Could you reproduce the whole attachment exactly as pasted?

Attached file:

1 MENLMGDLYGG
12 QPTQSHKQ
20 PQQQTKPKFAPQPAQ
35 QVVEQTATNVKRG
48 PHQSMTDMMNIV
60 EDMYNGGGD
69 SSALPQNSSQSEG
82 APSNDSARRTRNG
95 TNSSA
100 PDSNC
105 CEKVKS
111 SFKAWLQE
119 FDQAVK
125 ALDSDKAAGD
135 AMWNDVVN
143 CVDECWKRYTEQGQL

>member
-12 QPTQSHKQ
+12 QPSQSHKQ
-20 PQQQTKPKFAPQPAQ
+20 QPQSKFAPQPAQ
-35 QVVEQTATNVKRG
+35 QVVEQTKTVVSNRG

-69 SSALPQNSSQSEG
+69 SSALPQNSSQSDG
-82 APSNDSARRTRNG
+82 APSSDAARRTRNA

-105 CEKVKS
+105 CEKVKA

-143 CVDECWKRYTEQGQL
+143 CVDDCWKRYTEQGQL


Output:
1 MENLMGDLYGG
12 QPTQSHKQ
20 PQQQTKPKFAPQPAQ
35 QVVEQTATNVKRG
48 PHQSMTDMMNIV
60 EDMYNGGGD
69 SSALPQNSSQSEG
82 APSNDSARRTRNG
95 TNSSA
100 PDSNC
105 CEKVKS
111 SFKAWLQE
119 FDQAVK
125 ALDSDKAAGD
135 AMWNDVVN
143 CVDECWKRYTEQGQL

>member
-12 QPTQSHKQ
+12 QPSQSHKQ
-20 PQQQTKPKFAPQPAQ
+20 QPQSKFAPQPAQ
-35 QVVEQTATNVKRG
+35 QVVEQTKTVVSNRG

-69 SSALPQNSSQSEG
+69 SSALPQNSSQSDG
-82 APSNDSARRTRNG
+82 APSSDAARRTRNA

-105 CEKVKS
+105 CEKVKA

-143 CVDECWKRYTEQGQL
+143 CVDDCWKRYTEQGQL